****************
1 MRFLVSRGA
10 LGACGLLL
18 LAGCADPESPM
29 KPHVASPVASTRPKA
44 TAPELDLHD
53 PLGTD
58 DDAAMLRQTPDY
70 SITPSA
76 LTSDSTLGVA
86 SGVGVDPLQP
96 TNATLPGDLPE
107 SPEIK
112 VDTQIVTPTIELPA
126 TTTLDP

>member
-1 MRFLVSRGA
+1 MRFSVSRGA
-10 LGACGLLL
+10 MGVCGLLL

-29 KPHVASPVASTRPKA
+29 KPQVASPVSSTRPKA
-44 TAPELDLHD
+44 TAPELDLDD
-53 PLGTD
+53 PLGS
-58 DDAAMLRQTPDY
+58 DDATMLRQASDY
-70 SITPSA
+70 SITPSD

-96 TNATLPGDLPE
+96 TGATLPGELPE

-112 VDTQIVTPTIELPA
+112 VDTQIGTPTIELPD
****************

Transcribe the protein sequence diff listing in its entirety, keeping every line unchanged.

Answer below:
1 MRFLVSRGA
10 LGACGLLL
18 LAGCADPESPM
29 KPHVASPVASTRPKA
44 TAPELDLHD
53 PLGTD
58 DDAAMLRQTPDY
70 SITPSA
76 LTSDSTLGVA
86 SGVGVDPLQP
96 TNATLPGDLPE
107 SPEIK
112 VDTQIVTPTIELPA
126 TTTLDP

>member
-1 MRFLVSRGA
+1 MRFSVSRGA
-10 LGACGLLL
+10 MGVCGLLL

-29 KPHVASPVASTRPKA
+29 KPQVASPVSSTRPKA
-44 TAPELDLHD
+44 TAPELDLDD
-53 PLGTD
+53 PLGS
-58 DDAAMLRQTPDY
+58 DDATMLRQASDY
-70 SITPSA
+70 SITPSD

-96 TNATLPGDLPE
+96 TGATLPGELPE

-112 VDTQIVTPTIELPA
+112 VDTQIGTPTIELPD